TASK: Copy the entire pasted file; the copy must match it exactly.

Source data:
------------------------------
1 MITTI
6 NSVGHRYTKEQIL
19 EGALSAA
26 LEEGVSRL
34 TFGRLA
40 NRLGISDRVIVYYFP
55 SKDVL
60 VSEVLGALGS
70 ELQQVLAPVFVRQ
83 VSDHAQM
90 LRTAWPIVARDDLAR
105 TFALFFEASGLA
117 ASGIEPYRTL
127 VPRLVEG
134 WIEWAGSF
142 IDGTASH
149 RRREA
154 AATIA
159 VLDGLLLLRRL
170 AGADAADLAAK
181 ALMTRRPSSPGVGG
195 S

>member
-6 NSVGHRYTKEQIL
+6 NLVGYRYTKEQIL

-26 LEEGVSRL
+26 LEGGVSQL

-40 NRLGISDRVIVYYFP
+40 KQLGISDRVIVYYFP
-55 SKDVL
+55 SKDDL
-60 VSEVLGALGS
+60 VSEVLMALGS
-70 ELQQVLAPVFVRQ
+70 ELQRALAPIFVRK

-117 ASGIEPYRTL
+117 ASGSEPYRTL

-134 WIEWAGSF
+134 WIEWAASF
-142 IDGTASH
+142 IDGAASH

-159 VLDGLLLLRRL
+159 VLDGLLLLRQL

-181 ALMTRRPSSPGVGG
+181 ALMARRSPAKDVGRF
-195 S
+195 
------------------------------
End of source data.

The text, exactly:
1 MITTI
6 NSVGHRYTKEQIL
19 EGALSAA
26 LEEGVSRL
34 TFGRLA
40 NRLGISDRVIVYYFP
55 SKDVL
60 VSEVLGALGS
70 ELQQVLAPVFVRQ
83 VSDHAQM
90 LRTAWPIVARDDLAR
105 TFALFFEASGLA
117 ASGIEPYRTL
127 VPRLVEG
134 WIEWAGSF
142 IDGTASH
149 RRREA
154 AATIA
159 VLDGLLLLRRL
170 AGADAADLAAK
181 ALMTRRPSSPGVGG
195 S

>member
-6 NSVGHRYTKEQIL
+6 NLVGYRYTKEQIL

-26 LEEGVSRL
+26 LEGGVSQL

-40 NRLGISDRVIVYYFP
+40 KQLGISDRVIVYYFP
-55 SKDVL
+55 SKDDL
-60 VSEVLGALGS
+60 VSEVLMALGS
-70 ELQQVLAPVFVRQ
+70 ELQRALAPIFVRK

-117 ASGIEPYRTL
+117 ASGSEPYRTL

-134 WIEWAGSF
+134 WIEWAASF
-142 IDGTASH
+142 IDGAASH

-159 VLDGLLLLRRL
+159 VLDGLLLLRQL

-181 ALMTRRPSSPGVGG
+181 ALMARRSPAKDVGRF
-195 S
+195 